Repeated Prescribed Fires Help Sustain Oak Regeneration in Eastern Forests
The oak regeneration problem is one of the most important forest management issues today in the Eastern United States as many wildlife species are dependent on acorns. A Forest Service study has shown that repeated prescribed fires may improve the regeneration potential of oak in canopy gaps. These findings can help managers in their quest to sustain this forest type throughout Eastern North America.
Oak dominance is declining in eastern forests, as canopy oaks that die or are harvested are often being replaced by other tree species, to the detriment of the many wildlife species that depend on acorns. Evidence of historic fires in oak woodlands and forests has led to the use of prescribed fire as a tool to improve oak regeneration.
Forest Service scientists studied the effects of repeated fires during a 13-year period in the Vinton Furnace State Experimental Forest in southern Ohio. Prescribed fires applied three to five times in experimental units reduced the density of small, nonoak trees but had little effect on larger overstory trees. In year 8, natural canopy gaps formed during a regional white oak decline. In these gaps, tree regeneration was strikingly different in burned and unburned gaps.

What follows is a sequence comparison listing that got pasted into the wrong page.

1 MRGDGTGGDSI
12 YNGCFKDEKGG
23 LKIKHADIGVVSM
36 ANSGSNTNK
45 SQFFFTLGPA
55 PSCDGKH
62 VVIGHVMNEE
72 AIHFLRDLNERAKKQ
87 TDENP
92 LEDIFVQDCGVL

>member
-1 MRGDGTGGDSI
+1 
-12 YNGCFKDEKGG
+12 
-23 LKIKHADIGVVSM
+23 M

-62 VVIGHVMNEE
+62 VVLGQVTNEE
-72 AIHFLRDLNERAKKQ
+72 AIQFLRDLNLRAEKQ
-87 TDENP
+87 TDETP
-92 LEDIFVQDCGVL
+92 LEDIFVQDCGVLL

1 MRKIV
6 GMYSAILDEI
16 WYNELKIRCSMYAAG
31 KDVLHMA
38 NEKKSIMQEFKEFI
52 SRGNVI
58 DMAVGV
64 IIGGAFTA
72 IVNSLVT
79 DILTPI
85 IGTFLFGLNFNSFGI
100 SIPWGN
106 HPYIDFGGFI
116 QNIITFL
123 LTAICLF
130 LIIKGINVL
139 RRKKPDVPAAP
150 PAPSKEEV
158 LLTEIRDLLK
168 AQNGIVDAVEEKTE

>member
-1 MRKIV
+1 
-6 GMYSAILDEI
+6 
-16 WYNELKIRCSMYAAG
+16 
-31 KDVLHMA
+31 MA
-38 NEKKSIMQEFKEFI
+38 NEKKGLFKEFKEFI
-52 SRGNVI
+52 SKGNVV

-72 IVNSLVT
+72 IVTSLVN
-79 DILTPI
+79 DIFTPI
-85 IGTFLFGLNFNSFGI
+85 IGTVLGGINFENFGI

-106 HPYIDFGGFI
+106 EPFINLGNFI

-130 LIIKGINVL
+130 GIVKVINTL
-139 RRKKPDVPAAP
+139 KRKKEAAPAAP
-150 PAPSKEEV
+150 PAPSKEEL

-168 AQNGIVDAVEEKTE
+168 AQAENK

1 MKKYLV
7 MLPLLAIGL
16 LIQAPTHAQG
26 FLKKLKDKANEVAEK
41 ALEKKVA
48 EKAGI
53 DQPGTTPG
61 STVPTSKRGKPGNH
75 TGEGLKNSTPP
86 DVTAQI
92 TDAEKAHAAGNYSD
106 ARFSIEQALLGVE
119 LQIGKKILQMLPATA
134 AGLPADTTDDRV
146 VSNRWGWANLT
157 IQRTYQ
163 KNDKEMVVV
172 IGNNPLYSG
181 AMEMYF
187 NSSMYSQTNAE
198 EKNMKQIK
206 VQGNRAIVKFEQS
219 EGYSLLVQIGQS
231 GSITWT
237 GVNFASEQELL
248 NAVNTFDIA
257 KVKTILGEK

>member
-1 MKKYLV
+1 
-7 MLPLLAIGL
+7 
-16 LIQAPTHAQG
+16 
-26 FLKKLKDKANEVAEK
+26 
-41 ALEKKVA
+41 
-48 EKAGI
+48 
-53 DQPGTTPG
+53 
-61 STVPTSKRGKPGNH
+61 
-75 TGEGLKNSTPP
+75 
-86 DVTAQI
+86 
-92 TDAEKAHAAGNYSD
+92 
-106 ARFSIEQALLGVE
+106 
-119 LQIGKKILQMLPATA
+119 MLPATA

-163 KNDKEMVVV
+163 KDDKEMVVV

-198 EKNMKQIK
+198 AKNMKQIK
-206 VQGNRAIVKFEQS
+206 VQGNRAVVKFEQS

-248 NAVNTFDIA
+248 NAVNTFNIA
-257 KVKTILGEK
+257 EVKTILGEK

Unburned gaps were being filled in by shade-tolerant saplings, such as red maple and beech, and oak seedlings remained small. In burned gaps, fires had eliminated most of the tolerant saplings, allowing a greater amount of light to illuminate the forest floor, facilitating the development of larger and more competitive oak seedlings. Thus, multiple prescribed fires followed by the creation of canopy openings may considerably improve the sustainability of oak forests.
Forest Service Partners